Online merchants will lose $3 billion to fraud in 2006

CyberSource's eighth annual survey shows the percent of revenue lost to fraud up by 50%

E-commerce fraud losses continue to grow, according to electronic payment and security management provider CyberSource. Fraudsters are predicted tosiphon about US$3 billion from U.S. e-commerce in 2006, a 7 percent increase over 2005, the vendor reports.

While the percent of revenue lost to fraud is estimated to have narrowed slightly -- from 1.6 percent in 2005 to 1.4 percent this year -- the dollar amount grew from US$2.8 billion to US$3 billion as e-commerce sales grew by more than 20 percent, CyberSource says in its eighth annual survey of e-commerce fraud, released Tuesday. CyberSource sponsored the survey, which Mindwave Research conducted in September and October.

As in years past, survey respondents report that orders coming from abroad tend to be riskier than those from the United States and Canada. Merchants say international orders are 2.5 times more likely to be fraudulent. In 2006, 2.7 percent of orders originating outside the United States and Canada were fraudulent, according to survey respondents.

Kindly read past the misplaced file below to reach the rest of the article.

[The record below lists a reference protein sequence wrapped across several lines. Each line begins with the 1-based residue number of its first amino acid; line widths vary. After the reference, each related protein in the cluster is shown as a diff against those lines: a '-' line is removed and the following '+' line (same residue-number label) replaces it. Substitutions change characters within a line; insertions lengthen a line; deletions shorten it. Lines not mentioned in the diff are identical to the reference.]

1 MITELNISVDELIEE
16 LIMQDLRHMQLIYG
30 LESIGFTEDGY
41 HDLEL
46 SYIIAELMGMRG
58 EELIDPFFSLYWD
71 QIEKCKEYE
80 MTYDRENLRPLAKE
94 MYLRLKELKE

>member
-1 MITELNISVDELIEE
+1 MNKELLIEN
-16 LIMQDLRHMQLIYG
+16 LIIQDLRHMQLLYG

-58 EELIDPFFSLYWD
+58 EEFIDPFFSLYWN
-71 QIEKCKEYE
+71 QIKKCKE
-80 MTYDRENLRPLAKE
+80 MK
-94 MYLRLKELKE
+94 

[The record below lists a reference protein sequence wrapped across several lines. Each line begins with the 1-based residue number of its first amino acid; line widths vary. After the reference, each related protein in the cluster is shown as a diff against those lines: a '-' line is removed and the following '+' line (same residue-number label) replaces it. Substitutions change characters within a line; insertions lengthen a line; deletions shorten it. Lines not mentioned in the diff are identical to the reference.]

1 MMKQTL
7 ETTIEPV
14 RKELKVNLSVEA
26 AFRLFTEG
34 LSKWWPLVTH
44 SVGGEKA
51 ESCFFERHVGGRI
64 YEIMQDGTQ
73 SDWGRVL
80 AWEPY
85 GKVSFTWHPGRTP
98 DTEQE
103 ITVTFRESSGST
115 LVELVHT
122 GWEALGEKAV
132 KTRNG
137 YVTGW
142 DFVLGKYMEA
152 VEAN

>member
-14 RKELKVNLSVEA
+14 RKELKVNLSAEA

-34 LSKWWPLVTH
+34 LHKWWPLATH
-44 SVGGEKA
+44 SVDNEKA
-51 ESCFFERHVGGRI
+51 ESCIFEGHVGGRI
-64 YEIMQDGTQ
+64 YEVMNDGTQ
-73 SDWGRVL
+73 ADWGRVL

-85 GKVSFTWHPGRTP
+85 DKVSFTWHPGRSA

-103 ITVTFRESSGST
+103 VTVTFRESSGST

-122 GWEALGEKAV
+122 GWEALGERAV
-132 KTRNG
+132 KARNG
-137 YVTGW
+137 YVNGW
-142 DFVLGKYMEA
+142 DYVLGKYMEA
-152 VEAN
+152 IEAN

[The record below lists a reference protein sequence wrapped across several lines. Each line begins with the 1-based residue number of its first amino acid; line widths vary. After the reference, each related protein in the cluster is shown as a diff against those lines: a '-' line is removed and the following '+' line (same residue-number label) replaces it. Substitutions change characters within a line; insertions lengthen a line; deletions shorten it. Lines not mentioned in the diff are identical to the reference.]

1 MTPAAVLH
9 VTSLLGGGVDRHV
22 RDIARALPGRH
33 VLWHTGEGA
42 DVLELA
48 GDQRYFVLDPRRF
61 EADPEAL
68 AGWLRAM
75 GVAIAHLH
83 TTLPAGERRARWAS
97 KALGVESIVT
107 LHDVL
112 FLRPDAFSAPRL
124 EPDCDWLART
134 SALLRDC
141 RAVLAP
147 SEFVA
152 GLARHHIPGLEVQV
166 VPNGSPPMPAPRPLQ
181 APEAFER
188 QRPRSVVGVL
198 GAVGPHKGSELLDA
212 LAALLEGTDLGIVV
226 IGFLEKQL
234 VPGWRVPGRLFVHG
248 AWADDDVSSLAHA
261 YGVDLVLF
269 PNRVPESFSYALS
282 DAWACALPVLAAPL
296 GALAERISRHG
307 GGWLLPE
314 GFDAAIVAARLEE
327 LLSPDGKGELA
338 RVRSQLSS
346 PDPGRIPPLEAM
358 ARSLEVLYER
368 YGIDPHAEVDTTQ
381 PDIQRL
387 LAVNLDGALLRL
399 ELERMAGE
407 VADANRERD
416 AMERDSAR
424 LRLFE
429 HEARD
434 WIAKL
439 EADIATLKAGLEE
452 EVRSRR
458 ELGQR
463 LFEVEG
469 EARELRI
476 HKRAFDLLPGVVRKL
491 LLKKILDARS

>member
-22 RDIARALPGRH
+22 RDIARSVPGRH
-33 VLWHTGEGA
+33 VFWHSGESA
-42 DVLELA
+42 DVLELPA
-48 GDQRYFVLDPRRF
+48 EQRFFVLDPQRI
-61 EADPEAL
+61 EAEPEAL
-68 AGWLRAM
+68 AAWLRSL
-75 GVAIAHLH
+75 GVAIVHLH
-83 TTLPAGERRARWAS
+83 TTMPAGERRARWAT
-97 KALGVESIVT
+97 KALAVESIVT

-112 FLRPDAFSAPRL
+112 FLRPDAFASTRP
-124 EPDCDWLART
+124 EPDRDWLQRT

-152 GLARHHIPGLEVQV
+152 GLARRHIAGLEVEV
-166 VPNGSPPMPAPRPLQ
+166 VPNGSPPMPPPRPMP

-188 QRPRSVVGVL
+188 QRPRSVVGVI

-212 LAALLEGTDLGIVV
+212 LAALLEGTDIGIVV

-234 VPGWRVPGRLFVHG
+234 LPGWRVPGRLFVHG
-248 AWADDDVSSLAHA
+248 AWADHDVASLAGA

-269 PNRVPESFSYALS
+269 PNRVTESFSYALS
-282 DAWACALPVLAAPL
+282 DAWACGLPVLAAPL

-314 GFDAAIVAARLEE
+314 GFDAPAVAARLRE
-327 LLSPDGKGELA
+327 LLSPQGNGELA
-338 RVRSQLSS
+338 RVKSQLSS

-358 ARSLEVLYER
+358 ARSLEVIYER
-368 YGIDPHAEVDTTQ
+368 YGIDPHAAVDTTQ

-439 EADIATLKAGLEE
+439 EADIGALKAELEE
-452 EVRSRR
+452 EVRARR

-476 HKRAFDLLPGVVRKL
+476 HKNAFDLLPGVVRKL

On the technology front, more merchants are using fraud management tools to battle the culprits, Cybersource reports. Among the automated tools growing in popularity are IP geolocation products that evaluate the risk of an e-commerce transaction based on geographic data (used by 35 percent of respondents); order velocity monitoring tools that assess purchases based on metrics such as total dollar amount and frequency (33 percent); and positive lists that report buyers known to be good customers (21 percent).

Despite the increase in automated tool usage, however, more merchants than ever before are reviewing some orders manually. Among the study's 351 responding respondents, 81 percent say they engage in some manual review of orders, compared with 73 percent last year. On the positive side, fewer orders are being reviewed manually: Merchants this year said they review 28 percent of their orders manually, down from 35 percent a year ago.

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